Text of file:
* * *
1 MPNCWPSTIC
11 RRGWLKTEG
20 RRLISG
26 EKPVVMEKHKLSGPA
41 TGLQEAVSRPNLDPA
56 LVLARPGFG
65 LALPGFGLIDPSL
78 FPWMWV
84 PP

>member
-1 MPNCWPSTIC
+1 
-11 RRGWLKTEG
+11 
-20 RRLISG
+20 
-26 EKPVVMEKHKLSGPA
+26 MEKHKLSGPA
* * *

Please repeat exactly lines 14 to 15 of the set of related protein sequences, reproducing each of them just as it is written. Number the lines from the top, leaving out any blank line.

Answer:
+11 
-20 RRLISG